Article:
A traumatic right knee effusion. Note the swelling lateral to the kneecap as marked by the arrow.
|Classification and external resources|
Gout is usually present with recurrent attacks of acute inflammatory arthritis (red, tender, hot, swollen joint). It is caused by elevated levels of uric acid in the blood that crystallizes and deposits in joints, tendons, and surrounding tissues. Gout affects 1% of individuals in Western populations at some point in their lives.
The approach to diagnosis depends on the joint involved. While aspiration of the joint is considered the gold standard of treatment, this can be difficult for joints such as the hip. Ultrasound may be used both to verify the existence of an effusion and to guide aspiration.
- Mathison DJ, Teach SJ (November 2009). "Approach to knee effusions". Pediatr Emerg Care 25 (11): 773–86; quiz 787–8. doi:10.1097/PEC.0b013e3181bec987. PMID 19915432.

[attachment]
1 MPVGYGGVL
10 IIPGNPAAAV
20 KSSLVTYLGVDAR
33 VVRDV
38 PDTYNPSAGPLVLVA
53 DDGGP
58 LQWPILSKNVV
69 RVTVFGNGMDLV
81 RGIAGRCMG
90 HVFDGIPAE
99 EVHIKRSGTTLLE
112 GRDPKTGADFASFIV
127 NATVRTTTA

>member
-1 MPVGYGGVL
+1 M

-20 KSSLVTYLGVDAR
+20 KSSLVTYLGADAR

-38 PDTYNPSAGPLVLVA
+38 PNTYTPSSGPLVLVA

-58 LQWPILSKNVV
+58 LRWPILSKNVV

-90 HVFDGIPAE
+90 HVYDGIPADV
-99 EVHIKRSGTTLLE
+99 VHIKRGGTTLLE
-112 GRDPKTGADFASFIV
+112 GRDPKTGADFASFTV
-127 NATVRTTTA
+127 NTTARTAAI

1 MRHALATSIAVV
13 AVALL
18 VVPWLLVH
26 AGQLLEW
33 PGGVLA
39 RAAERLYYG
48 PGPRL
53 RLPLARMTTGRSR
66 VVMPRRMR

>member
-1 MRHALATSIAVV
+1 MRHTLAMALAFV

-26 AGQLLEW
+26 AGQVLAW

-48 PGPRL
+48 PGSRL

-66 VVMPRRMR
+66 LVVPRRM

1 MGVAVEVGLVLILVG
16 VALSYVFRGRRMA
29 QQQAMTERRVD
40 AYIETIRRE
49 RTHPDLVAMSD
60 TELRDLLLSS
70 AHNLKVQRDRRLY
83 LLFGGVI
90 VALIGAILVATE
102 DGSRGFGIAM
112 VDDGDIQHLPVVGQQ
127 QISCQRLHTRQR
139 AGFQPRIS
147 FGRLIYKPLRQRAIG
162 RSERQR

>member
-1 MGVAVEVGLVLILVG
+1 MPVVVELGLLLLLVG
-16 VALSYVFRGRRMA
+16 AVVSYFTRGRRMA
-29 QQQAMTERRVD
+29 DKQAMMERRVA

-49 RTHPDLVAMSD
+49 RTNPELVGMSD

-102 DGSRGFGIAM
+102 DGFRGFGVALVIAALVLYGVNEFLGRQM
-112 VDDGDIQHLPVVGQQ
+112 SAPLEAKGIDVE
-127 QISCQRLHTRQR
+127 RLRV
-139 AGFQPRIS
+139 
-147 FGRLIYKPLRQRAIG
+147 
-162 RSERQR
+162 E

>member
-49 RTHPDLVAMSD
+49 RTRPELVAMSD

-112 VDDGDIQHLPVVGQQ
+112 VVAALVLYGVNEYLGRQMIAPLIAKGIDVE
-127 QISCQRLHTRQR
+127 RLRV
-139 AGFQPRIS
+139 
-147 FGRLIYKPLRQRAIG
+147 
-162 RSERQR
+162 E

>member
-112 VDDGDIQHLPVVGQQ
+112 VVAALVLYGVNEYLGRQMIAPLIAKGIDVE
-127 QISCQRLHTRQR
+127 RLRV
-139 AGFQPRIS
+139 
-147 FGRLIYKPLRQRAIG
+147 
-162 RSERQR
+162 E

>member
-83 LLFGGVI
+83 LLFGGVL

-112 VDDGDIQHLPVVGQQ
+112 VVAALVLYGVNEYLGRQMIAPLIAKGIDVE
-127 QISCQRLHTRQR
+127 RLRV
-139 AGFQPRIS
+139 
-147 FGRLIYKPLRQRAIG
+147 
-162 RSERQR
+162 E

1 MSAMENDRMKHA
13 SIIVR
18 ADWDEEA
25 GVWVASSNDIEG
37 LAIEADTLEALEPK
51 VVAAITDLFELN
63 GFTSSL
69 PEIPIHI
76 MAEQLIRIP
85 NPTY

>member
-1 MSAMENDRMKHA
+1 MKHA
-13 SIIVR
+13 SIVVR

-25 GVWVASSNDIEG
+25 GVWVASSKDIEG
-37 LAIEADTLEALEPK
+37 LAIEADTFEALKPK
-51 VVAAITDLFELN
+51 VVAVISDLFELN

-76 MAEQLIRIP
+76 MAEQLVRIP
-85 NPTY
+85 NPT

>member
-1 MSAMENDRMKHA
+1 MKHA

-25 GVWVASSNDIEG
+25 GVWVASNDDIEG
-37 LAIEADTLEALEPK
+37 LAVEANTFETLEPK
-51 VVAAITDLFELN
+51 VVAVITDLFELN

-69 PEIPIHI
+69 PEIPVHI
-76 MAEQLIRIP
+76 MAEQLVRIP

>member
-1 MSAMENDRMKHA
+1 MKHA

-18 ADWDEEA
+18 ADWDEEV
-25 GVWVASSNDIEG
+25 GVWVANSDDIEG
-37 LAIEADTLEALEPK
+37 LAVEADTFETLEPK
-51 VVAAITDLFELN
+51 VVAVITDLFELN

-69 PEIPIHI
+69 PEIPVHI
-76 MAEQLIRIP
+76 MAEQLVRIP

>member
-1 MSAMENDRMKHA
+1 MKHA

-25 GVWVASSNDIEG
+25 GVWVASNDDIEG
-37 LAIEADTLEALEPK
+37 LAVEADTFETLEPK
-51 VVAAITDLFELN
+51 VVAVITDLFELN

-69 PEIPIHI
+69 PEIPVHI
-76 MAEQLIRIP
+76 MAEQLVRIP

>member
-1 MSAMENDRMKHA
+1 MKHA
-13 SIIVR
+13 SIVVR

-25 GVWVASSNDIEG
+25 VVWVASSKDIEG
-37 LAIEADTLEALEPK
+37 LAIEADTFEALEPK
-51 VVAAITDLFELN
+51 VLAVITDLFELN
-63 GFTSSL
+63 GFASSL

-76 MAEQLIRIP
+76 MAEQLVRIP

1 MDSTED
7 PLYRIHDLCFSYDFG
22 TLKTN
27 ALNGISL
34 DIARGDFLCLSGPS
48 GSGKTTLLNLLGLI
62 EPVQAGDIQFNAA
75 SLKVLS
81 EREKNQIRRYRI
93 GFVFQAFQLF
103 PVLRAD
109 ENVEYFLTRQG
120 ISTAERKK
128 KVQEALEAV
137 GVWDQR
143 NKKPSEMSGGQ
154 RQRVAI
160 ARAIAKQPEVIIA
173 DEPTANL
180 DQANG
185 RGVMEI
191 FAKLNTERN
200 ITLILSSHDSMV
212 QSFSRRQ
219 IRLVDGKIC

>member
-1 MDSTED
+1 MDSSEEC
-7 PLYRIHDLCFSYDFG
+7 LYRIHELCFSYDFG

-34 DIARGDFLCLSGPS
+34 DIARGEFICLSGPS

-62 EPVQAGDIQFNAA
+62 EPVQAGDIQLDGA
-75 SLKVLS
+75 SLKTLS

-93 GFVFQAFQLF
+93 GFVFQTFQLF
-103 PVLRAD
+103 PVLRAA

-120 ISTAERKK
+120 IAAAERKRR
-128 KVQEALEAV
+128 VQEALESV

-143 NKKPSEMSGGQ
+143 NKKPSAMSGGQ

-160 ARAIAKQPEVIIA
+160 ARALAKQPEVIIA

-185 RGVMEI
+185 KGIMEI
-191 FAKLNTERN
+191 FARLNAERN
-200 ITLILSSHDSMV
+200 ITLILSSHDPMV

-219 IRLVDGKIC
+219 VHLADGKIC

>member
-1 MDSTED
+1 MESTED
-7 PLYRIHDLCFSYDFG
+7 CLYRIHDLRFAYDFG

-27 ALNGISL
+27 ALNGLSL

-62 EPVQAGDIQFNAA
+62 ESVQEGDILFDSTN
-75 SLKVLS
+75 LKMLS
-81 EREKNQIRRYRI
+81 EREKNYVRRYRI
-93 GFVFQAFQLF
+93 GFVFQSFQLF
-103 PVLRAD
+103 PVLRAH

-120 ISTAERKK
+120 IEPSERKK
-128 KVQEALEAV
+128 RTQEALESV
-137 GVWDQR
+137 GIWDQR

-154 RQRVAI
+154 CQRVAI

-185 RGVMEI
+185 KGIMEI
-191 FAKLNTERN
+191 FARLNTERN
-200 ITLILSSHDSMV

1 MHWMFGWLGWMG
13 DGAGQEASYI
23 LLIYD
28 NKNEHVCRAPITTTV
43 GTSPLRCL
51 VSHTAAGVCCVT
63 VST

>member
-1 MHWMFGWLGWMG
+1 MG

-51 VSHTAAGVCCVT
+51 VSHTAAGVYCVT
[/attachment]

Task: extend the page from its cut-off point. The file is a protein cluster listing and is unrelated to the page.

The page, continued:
- "septic arthritis" at Dorland's Medical Dictionary
- Marx, John (2010). Rosen's emergency medicine: concepts and clinical practice (7th ed.). Philadelphia, PA: Mosby/Elsevier. p. Chapter 134. ISBN 978-0-323-05472-0.
- Chen LX, Schumacher HR (October 2008). "Gout: an evidence-based review". J Clin Rheumatol 14 (5 Suppl): S55–62. doi:10.1097/RHU.0b013e3181896921. PMID 18830092.
- Johnson MW (April 2000). "Acute knee effusions: a systematic approach to diagnosis". Am Fam Physician 61 (8): 2391–400. PMID 10794580.
- Marx, John (2010). Rosen's emergency medicine: concepts and clinical practice (7th ed.). Philadelphia, PA: Mosby/Elsevier. p. Chapter 53. ISBN 978-0-323-05472-0.